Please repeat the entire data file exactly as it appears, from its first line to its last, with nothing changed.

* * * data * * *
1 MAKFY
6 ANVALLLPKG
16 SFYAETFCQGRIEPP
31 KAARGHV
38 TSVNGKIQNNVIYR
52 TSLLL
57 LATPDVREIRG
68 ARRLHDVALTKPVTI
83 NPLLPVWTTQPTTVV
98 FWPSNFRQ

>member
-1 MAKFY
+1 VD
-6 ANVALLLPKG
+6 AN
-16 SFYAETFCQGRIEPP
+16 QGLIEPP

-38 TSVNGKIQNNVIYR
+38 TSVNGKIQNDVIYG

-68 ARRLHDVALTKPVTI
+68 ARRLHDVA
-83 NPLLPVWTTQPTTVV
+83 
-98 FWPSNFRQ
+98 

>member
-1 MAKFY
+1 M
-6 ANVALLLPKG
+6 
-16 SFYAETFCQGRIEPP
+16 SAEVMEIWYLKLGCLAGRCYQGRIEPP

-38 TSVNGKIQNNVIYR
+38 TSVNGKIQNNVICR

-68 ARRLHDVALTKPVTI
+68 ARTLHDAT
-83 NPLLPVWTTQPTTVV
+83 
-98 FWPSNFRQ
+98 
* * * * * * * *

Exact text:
1 MAKFY
6 ANVALLLPKG
16 SFYAETFCQGRIEPP
31 KAARGHV
38 TSVNGKIQNNVIYR
52 TSLLL
57 LATPDVREIRG
68 ARRLHDVALTKPVTI
83 NPLLPVWTTQPTTVV
98 FWPSNFRQ

>member
-1 MAKFY
+1 VD
-6 ANVALLLPKG
+6 AN
-16 SFYAETFCQGRIEPP
+16 QGLIEPP

-38 TSVNGKIQNNVIYR
+38 TSVNGKIQNDVIYG

-68 ARRLHDVALTKPVTI
+68 ARRLHDVA
-83 NPLLPVWTTQPTTVV
+83 
-98 FWPSNFRQ
+98 

>member
-1 MAKFY
+1 M
-6 ANVALLLPKG
+6 
-16 SFYAETFCQGRIEPP
+16 SAEVMEIWYLKLGCLAGRCYQGRIEPP

-38 TSVNGKIQNNVIYR
+38 TSVNGKIQNNVICR

-68 ARRLHDVALTKPVTI
+68 ARTLHDAT
-83 NPLLPVWTTQPTTVV
+83 
-98 FWPSNFRQ
+98 